Home to the Istanbul Modern Art Museum, Karakoy was once a working-class area, where fishmongers and laborers lived. Karakoy has undergone much gentrification since 2000; both have been reborn as multicultural hubs of originality and talent. The areas hum with the energetic atmosphere of bohemian culture. Crumbling architecture and the leftover grit from the industrial past have left the perfect backdrop for a hipster stay in Istanbul.
Where to Stay in Karakoy
10 Karakoy Istanbul – 10 Karakoy Istanbul is set in an old, Ottoman-era building with high ceilings and sizeable rooms, where you’ll have no trouble spreading out and luxuriating. Despite these traditional period features, the rooms are decorated in a trendy style with parquet floors and modern, white tiled bathrooms. Guests can dine in the onsite a la carte restaurant at this 5-star offering, and try out a traditional Turkish breakfast each morning. Set in quiet, relaxed surroundings, this hotel is well located, with Galata Tower just a short walk from the doorstep.
Bankerhan Hotel Galata – The rooms at this hotel are cool and quirky and make good use of the spaces in this traditional, historic building. Featuring natural wood floors, modern furnishings, and artwork that depicts the city itself, some rooms even come with balconies with views out over the Bosphorus. There’s a hotel restaurant for guests to enjoy, which is also where you’ll get to enjoy a delicious breakfast each morning. A great location for those wanting to travel around by tram – since there’s a tram stop close by – Galata Tower is also just a short walk away.
The major transit hub of Besiktas plays an important role in transporting goods by sea. One of the best places to stay in Istanbul, Besiktas is awash with a host of historical and cultural sights, as well as great dining options and shopping. Choosing to base yourself in the bold and dynamic area of Besiktas mean relaxing in cafes, strolling around Besiktas Square and absorbing the atmosphere (and the smell) of the fish bazaar.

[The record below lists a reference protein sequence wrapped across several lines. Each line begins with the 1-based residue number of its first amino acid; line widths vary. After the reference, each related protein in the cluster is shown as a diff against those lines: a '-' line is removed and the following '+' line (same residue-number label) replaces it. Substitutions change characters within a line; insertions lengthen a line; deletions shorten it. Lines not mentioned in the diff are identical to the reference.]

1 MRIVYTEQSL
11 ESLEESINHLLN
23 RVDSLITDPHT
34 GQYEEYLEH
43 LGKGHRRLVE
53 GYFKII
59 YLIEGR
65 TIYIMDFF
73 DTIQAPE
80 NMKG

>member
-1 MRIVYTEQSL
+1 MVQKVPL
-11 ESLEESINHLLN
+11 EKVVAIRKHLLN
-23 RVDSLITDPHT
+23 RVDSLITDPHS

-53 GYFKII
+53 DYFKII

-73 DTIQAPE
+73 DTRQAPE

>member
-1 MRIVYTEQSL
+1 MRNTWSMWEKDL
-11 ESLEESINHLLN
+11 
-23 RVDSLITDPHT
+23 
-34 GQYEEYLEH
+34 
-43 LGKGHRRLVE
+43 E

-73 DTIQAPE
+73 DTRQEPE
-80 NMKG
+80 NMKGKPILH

The area’s top attractions include Yildiz Parki, along with the showcase of Ottoman artifacts at the waterfront Naval Museum. If you are looking to stay in a slice of luxury on the Bosphorus side of the city, then you should stay here.
Some hotels are even found inside old Ottoman palaces, which is definitely a selling point. The area is the entrance to many of the Bosphorus neighborhoods, as well as being a departure point for boats to the Asian side of the city.
Where to Stay in Besiktas
Swissotel The Bosphorus – A sizeable hotel, this branch of Swissotel covers a large area with grounds boasting gardens and an outdoor pool surrounded by sun loungers. Decidedly design-led, this luxury hotel mixes touches of classic Istanbul aesthetics with modern amenities. There are various dining options, all of which come with sea views. There is a wide choice of rooms here, all boasting chic, upscale interiors. Some even feature large, panoramic windows and seating areas. In terms of location, you’ll find this beautifully stylish hotel within walking distance of Nisantasi and all its luxury shopping opportunities.
Çırağan Palace Kempinski – Situated inside a 19th-century Ottoman palace, staying at this hotel means feeling like royalty yourself. The location is perfect – right on the shores of the Bosphorus, and with a number of restaurants that line the water’s edge. You can dine here with views of Old Istanbul. The selection of luxury rooms ranges from opulent suites decorated in traditional colonial style to rooms with park views, Ottoman fabrics, and large, comfortable beds. This historic hotel comes with an outdoor swimming pool as well as a traditional Turkish spa, amongst other amenities.
Fener & Balat
The two cultural districts of Fener and Balat both connect to The Golden Horn – the primary inlet of the Bosphorus. This part of Istanbul is home to one of the oldest Jewish communities in the city, having been settled for over 2,000 years. Both areas have a selection of variously priced accommodation and it’s a simple bus ride from here to other districts in Istanbul.
The hotchpotch puzzle of houses around the areas are painted in an array of eye-popping colors and hark back to the Armenian, Jewish and Orthodox communities that have all called the area home in the past. Children play football in the streets under laden washing lines between houses – these are the areas to stay in Istanbul if you want to experience the life of locals.